Barely three weeks ago I was blessed to spend some time in Israel, including several days around Lake Kinneret, or what the Bible more properly calls Lake Gennesaret or the Sea of Galilee. It’s not terribly big, but big things happened here throughout the story of Christ. In the Gospel for today we see the disciples filling two boats to the rim with fish because they listened to the word of the Lord. This is also where storms arose and then were stilled with a command, where people walked on water, and where Jesus stood in a stern and preached to the shore. It’s where disciples were asked to leave their nets and follow. And it was a key meeting point after the Resurrection.
As I said it’s not very big, and if one knows where to look one can easily see several of the towns that encircle the waters, places like Migdal and Capernaum and Bethsaida and Tabgha and Tiberius. None of these, of course, was the city of Jesus’ birth. But Jesus lived in Capernaum when His ministry really started to take off (see Matthew 4:13). He moved there right after He was baptized by John and then tempted by the devil (see Matthew 4:12-16). It was here that most of His early miracles took place (see Mark 1:25-26; 31; 34; 41-42; 2:10-12). Even His first miracle, that of turning water into wine at the wedding in Cana, took place in that hilltop village nearby.
But not only did Jesus make something out of another thing at the Sea of Galilee, but He also took something out of another thing here. He cast out a demon while in Capernaum (see Mark 1:25-26). Many other demons departed, and sicknesses left people, too (see Mark 1:34) when He was in town. Leprosy was removed (see Mark 1:41-42). Sin was cast out (see Mark 2:5-9). Even a coin needed to pay the temple tax was taken out of a fish from just beyond the rocky shore (see Matthew 17:27). Jesus came to town, and then lots of things left. That’s important to note. For when Jesus comes, life comes. And when life comes, death departs.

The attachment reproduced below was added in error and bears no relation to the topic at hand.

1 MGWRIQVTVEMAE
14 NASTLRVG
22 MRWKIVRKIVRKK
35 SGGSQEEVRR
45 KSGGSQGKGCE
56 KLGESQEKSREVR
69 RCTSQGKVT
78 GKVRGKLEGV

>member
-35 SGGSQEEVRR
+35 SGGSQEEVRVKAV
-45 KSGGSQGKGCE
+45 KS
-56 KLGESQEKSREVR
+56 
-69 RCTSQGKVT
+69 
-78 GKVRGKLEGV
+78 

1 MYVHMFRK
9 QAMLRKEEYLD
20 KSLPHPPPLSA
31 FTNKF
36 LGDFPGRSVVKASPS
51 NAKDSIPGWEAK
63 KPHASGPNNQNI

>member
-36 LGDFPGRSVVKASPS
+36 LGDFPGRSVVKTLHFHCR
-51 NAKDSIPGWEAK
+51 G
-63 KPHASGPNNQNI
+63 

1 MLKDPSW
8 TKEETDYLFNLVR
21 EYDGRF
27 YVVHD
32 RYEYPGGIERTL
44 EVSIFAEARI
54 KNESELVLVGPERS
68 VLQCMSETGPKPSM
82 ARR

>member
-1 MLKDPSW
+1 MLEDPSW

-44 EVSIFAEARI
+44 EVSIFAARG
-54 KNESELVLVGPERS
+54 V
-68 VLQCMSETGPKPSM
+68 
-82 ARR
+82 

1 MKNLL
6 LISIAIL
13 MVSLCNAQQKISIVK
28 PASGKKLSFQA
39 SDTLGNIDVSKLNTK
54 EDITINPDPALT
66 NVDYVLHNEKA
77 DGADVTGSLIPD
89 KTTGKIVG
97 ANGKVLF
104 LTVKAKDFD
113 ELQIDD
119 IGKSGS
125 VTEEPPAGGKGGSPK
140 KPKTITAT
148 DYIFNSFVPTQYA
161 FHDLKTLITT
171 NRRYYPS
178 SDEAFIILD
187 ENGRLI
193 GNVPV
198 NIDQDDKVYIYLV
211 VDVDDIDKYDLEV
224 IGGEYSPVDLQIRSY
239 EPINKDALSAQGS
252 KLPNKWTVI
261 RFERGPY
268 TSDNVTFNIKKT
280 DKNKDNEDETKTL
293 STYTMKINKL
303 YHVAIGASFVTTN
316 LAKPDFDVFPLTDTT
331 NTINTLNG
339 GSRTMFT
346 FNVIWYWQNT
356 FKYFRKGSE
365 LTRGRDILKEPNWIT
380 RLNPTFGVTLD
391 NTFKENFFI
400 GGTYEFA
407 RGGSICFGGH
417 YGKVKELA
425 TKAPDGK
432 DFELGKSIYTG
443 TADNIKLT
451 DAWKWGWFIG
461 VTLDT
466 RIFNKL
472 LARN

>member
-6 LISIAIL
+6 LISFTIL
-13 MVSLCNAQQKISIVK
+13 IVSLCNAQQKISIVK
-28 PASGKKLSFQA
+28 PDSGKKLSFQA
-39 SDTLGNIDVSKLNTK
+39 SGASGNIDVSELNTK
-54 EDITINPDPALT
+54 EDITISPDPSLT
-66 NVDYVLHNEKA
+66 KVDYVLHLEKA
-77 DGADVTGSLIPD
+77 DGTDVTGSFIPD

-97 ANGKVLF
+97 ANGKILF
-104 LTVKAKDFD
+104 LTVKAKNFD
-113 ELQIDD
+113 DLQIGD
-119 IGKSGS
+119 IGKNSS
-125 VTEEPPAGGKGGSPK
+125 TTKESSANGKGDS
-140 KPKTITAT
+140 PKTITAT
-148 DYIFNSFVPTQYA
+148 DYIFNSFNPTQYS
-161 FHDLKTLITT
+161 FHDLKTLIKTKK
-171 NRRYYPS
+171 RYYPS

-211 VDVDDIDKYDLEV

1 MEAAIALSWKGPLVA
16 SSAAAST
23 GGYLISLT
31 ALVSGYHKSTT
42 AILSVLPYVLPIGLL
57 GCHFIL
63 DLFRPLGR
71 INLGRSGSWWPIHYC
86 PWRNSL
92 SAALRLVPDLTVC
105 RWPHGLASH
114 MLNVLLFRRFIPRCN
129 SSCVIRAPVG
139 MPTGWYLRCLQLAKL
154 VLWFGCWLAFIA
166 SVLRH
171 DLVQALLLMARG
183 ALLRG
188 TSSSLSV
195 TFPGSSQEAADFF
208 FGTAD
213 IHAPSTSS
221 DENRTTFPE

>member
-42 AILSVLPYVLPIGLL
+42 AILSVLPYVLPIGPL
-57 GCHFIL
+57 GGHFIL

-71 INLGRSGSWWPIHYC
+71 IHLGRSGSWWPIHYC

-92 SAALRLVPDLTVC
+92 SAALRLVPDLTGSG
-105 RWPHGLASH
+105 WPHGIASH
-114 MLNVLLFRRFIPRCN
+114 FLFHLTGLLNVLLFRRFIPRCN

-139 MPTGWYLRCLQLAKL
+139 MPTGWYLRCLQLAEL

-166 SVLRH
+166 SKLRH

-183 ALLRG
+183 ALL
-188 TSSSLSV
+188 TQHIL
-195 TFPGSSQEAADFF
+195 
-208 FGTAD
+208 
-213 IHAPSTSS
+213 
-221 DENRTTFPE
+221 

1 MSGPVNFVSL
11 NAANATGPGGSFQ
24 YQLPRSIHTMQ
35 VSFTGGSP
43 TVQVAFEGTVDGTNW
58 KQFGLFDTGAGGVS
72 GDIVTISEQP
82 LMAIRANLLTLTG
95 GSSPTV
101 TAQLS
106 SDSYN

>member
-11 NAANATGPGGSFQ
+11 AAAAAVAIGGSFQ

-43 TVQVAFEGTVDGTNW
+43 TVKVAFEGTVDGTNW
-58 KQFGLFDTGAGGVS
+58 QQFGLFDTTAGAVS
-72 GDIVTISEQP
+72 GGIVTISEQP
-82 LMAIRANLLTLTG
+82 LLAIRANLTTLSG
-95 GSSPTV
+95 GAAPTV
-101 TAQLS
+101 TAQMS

People were healed around these waters. The teachings they heard left everyone who heard them amazed. Prayers were answered in marvelous ways. Again, Jesus always replaces the bad with the good. He always fills the void with meaning and brings to life that which was dead. He did away with much and replaced it with better. Saint Paul phrased it in Colossians 3:1-14 by saying that we put off the old self and put on the new. It’s all about Christ in us. It’s all about what we freely get for what we freely give, not in a transactional manner but in a transformational one.
Standing in a boat on the Sea of Galilee I thought about what it might have been like for Peter after that catch of fish. Scripture is clear that he was frightened and awe-struck and shamed by the presence of Christ in his midst. “I’m a sinner!” he confessed, just like I am, like we all are. And I expect we all would have been similarly dumbstruck and self-aware in the presence of One such as Christ. But then Peter was called by the Master to leave all this and follow.
I stood there and thought about what that row to shore was like. What was Peter thinking? Maybe it was of all the things he was going to give up, his career, his family, his home. He must have doubted. “Can I do this? Will it be worth it?” And yet I can’t help but imagine that had one of the others in the boat asked him how he could possibly give it all away he would simply have shook his head and pointed to the boat and said, “Look at all these fish! Given what God has given us through Christ, how can I not?”
We all have things to give to God. Addictions. Behaviors. Pride. Sin. But the Sea of Galilee reminded me that life is not just about what I have to give up. It’s about what God gives to me in return.